If the non-angiogenesis inhibitor active agent has a nanoparticulate particle size i.e., a particle size of less than about 2 microns, then preferably it will have one or more surface stabilizers associated with the surface of the active agent. In addition, if the active agent has a nanoparticulate particle size, then it is preferably poorly soluble and dispersible in at least one liquid dispersion medium. By “poorly soluble” it is meant that the active agent has a solubility in a liquid dispersion medium of less than about 30 mg/mL, less than about 20 mg/mL, less than about 10 mg/mL, or less than about 1 mg/mL. Useful liquid dispersion mediums include, but are not limited to, water, aqueous salt solutions, safflower oil, and solvents such as ethanol, t-butanol, hexane, and glycol.
  • [0074]
    Such active agents can be, for example, a therapeutic agent. A therapeutic agent can be a pharmaceutical agent, including biologics such as amino acids, proteins, peptides, and nucleotides. The active agent can be selected from a variety of known classes of drugs, including, for example, amino acids, proteins, peptides, nucleotides, anti-obesity drugs, central nervous system stimulants, carotenoids, corticosteroids, elastase inhibitors, anti-fungals, oncology therapies, anti-emetics, analgesics, cardiovascular agents, anti-inflammatory agents, such as NSAIDs and COX-2 inhibitors, anthelmintics, anti-arrhythmic agents, antibiotics (including penicillins), anticoagulants, antidepressants, antidiabetic agents, antiepileptics, antihistamines, antihypertensive agents, antimuscarinic agents, antimycobacterial agents, antineoplastic agents, immunosuppressants, antithyroid agents, antiviral agents, anxiolytics, sedatives (hypnotics and neuroleptics), astringents, alpha-adrenergic receptor blocking agents, beta-adrenoceptor blocking agents, blood products and substitutes, cardiac inotropic agents, contrast media, corticosteroids, cough suppressants (expectorants and mucolytics), diagnostic agents, diagnostic imaging agents, diuretics, dopaminergics (antiparkinsonian agents), haemostatics, immunological agents, lipid regulating agents, muscle relaxants, parasympathomimetics, parathyroid calcitonin and biphosphonates, prostaglandins, radio-pharmaceuticals, sex hormones (including steroids), anti-allergic agents, stimulants and anoretics, sympathomimetics, thyroid agents, vasodilators, and xanthines.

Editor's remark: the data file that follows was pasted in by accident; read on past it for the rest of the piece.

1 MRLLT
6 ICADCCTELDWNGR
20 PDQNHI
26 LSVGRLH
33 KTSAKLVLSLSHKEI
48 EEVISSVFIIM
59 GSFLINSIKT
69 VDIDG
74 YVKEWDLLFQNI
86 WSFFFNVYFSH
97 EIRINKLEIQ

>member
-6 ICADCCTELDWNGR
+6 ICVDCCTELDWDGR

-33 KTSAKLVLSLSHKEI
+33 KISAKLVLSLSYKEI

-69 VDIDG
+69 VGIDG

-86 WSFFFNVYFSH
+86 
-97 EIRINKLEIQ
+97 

• [0075]
    A description of these classes of active agents and a listing of species within each class can be found in Martindale's The Extra Pharmacopoeia, 31st Edition (The Pharmaceutical Press, London, 1996), specifically incorporated by reference. The active agents are commercially available and/or can be prepared by techniques known in the art.
  • [0076]